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Discussion Starter #1
I'm looking at getting a new saw but I don't know much about them.

Besides being able to handle larger jobs, what is the difference between a table saw and a miter saw ?
 

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A miter saw, or chop saw, cuts boards crosswise either perpendicular or at an angle usually less than 46 degrees. A 10" chop saw will cut a 6" wide board, 12" a 8" board. You can not cut lengthwise.

A table saw (prices from $100 to $500 usually only vary in fine accuracy and power) allows you to cut crosswise up to about 20" and length wise (rip) just about any length. A table saw is much more versatile; however, it does take a little more space for safe operating.
 

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I have both buy if i could only have one it would be the table saw. It would be hard to rip cut anything on the miter saw . with a little pratice and a few homemade jigs you can do amazing things with a good table saw Go for the 10 in model if you have the money .
 

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Second on the table saw comments. About $350 gets you a decent cast iron 10" contractors saw from Grizzley. I love mine. It rips to 24" with a decent fence and reasonable accuracy. You want a heavy saw because its more stable. I hate it when the saw goes scooting across the floor when you're ripping a long pc.

My second choice would be a radial arm saw. Again a 10". You can still rip with them, but not to 24" with most, and crosscut is almost as easy as a chop saw(miter saw). Ripping is impossible with a chop saw.
 

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We have a sawbuck, sliding mitre saw. For framing it's going to process studs and rafters much faster than a table saw and will work in tighter spots. I have a table saw too, and primarily for ripping 4x8 sheets. A good table saw is much more versatile for jobs other than construction too. I have a radial arm saw that I don't use much and it is a shame because it would probably be the most versatile of the bunch. Its really meant for precision woodworking and not really for construction. If I had a lot of construction to do I'd take a compound mitre saw (sliding so you can cut wider material) and a circular saw for framing and general construction. If I planned to do fine woodworking after I'd probably take the table saw.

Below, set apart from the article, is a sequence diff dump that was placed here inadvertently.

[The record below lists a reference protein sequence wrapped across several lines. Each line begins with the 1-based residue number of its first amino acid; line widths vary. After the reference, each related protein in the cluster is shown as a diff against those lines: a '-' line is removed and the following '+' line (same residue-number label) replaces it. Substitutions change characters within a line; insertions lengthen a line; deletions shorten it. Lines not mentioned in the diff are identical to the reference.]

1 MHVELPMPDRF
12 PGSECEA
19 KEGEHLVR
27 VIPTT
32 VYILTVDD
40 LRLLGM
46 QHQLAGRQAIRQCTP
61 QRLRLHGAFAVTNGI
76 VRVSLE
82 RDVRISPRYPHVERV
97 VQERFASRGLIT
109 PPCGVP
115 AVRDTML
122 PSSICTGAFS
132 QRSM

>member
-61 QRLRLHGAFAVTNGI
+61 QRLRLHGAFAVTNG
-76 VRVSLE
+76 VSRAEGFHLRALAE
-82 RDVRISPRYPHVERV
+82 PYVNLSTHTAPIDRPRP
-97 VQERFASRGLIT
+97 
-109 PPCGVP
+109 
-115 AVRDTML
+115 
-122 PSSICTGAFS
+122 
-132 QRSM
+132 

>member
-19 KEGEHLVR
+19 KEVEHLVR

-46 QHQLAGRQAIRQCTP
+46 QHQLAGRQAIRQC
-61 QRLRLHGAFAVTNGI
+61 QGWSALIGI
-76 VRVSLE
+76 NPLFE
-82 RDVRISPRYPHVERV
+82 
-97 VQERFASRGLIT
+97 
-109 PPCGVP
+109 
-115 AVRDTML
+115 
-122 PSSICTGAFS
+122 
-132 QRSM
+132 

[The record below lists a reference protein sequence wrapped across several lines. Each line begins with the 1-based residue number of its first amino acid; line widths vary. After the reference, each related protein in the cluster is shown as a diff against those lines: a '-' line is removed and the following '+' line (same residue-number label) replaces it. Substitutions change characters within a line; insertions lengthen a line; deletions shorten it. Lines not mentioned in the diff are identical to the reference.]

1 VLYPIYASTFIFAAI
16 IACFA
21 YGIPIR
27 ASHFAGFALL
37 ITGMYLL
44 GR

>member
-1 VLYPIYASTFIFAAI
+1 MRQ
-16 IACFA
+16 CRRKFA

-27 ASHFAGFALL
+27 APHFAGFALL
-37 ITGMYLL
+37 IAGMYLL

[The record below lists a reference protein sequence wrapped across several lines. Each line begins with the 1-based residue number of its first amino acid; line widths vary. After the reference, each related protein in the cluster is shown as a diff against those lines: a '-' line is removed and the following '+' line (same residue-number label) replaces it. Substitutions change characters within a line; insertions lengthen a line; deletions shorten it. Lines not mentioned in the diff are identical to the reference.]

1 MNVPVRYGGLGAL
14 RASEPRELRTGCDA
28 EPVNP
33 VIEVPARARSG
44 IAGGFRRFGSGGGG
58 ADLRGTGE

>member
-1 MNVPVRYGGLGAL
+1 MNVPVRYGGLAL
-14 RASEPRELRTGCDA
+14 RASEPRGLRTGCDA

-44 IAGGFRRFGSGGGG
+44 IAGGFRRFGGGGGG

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Ross said:
We have a sawbuck, sliding mitre saw. For framing it's going to process studs and rafters much faster than a table saw and will work in tighter spots. I have a table saw too, and primarily for ripping 4x8 sheets. A good table saw is much more versatile for jobs other than construction too. I have a radial arm saw that I don't use much and it is a shame because it would probably be the most versatile of the bunch. Its really meant for precision woodworking and not really for construction. If I had a lot of construction to do I'd take a compound mitre saw (sliding so you can cut wider material) and a circular saw for framing and general construction. If I planned to do fine woodworking after I'd probably take the table saw.
What makes a compound mitre saw different from a mitre saw?
 

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With a compound miter saw you can cut two angles at the same time. With a regular miter the saw can be adjusted to cut at an angle but with the compound miter the saw head can also be adjusted by tilting it, thus giving you a compound cut
 

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Discussion Starter #9
sound like I want a good table saw. I have a circular saw. And sounds like a miter or compound miter isn't really what would work best for construction.

Thanks guys.:)
 

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johnkl said:
With a compound miter saw you can cut two angles at the same time. With a regular miter the saw can be adjusted to cut at an angle but with the compound miter the saw head can also be adjusted by tilting it, thus giving you a compound cut
Thanks, I understand...